Clown and cop: ridicule as protest


Remy Gabalda's photo for Agence France-Presse of an anti-Sivens Dam protestor confronting a riot cop is the perfect expression of the moral of Jacob Two-Two: the one thing authoritarianism cannot withstand is laughter.

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Kleargear ruins customers' credit over online criticism, refuses to honor US judgment


The latest update in the saga of Kleargear (previously) is downright bizarre. Having invoiced unhappy customers for complaining online about their crappy service and then ruined those customers' credit rating, the company now refuses to acknowledge a judgment against them from a US court because they insist that they're located in France and weren't served there.

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Guest review: my daughter reviews Ariol

I love reading with my daughter, Poesy, who has just turned six. We agree on almost all of her favorites, and re-reading them is one of our best-loved activities, and how we pass the time on boring bus-rides and so forth. However, there are a few books that Poesy loves, but which leave me cold. First among these is are the Ariol books, a long-running French kids' comic series that are being swiftly translated into English by Papercutz (there are three books out so far, and a fourth is due in May). Ariol was co-created by the amazing and talented Emmanuel Guibert, whose other work includes the anarcho-gonzo Sardine kids' comics; the brilliant WWII memoir Alan's War, and the extraordinary memoir of doctors in Soviet-occupied Afghanistan, The Photographer.

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Study: French three-strikes law did not deter or reduce piracy

In Graduated Response Policy and the Behavior of Digital Pirates: Evidence from the French Three-Strike (Hadopi) Law a team of business-school researchers from the University of Delaware and Université de Rennes I examine the impact of the French "three-strikes" rule on the behavior of downloaders. Under the three-strikes law, called "Hadopi," people accused of downloading would be sent a series of threatening letters, and culminating with disconnection from the Internet for a period of a year for everyone in the household. Hadopi is the entertainment industry's model for global legislation, and versions of it have been passed in the UK and New Zealand, and it has also been proposed for inclusion in the global Trans-Pacific Partnership treaty.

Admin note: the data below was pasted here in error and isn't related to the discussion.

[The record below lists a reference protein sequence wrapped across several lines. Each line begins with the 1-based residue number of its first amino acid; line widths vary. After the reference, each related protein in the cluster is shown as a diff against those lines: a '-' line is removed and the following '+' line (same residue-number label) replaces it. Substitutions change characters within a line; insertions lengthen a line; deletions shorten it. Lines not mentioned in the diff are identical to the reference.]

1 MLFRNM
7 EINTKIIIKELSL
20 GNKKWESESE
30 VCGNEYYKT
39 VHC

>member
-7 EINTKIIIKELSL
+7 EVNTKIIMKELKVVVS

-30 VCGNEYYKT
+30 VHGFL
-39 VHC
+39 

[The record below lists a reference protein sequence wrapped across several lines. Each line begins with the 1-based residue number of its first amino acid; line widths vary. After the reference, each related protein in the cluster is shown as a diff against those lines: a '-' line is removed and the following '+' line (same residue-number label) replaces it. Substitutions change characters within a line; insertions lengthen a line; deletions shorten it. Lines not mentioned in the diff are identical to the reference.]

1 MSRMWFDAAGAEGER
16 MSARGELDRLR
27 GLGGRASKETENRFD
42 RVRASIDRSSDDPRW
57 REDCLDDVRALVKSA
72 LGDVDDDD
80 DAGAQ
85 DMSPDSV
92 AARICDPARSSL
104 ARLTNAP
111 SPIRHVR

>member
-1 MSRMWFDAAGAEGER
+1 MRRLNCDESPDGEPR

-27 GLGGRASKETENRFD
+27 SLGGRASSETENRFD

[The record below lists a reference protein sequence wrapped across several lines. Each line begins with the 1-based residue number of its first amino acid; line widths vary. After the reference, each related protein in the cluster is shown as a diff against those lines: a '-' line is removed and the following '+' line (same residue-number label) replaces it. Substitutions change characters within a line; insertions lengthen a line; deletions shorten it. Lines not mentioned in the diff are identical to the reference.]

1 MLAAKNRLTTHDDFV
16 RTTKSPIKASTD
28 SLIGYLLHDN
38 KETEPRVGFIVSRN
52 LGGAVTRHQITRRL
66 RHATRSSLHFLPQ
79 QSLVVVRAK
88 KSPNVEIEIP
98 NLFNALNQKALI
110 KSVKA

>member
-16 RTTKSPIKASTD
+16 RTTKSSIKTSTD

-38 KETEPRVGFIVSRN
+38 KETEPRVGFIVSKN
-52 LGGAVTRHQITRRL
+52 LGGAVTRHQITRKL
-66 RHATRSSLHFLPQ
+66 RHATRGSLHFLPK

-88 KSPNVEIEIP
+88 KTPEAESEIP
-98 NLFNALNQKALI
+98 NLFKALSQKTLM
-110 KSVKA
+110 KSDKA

The researchers carefully surveyed French Internet users to discover what effect, if any, the Hadopi law had had on their behavior -- specifically, whether they were encouraged to download more from legitimate sites and pay more for music as a result of the threat of Hadopi. Their conclusion: [Hadopi] has not deterred individuals from engaging in digital piracy and that it did not reduce the intensity of illegal activity of those who did engage in piracy.

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Trench-run in a wingsuit

Brian Drake donned a wingsuit atop the ENSA ski-run in Couloir, France, and then did a ground-skimming trench-run that left me half-terrified, half-tingling in sympathy. Wish they'd shown the landing, though.

Is this the Closest a Wingsuit Pilot Has Ever Flown to the Ground? (via Kottke)

France's new surveillance law creates a police state

Jeremie from La Quadrature du Net writes, "France just turned into a surveillance state, adopting a sneaky surveillance framework in article 13 of its Defense Bill (Loi de programmation militaire). It drastically extends the exceptional regime of extra-judicial surveillance against terrorism, for broad motives, including for the purpose of 'preserving scientific and economic interests of France' which could enable total.surveillance of political activists, journalists, corporate watchdogs, etc."

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French bill to legalize bulk Internet spying moving through National Assembly

Jeremie from La Quadrature du Net writes, "Yesterday the 2014-2019 defense bill passed first reading in the French National Assembly. It marks a strong shift towards total online surveillance. If passed, the bill will not only allow live monitoring of everyone's personal and private data but also do so without judicial oversight, as the surveillance will be enabled through administrative request. The bill also turns permanent measures that were only temporary."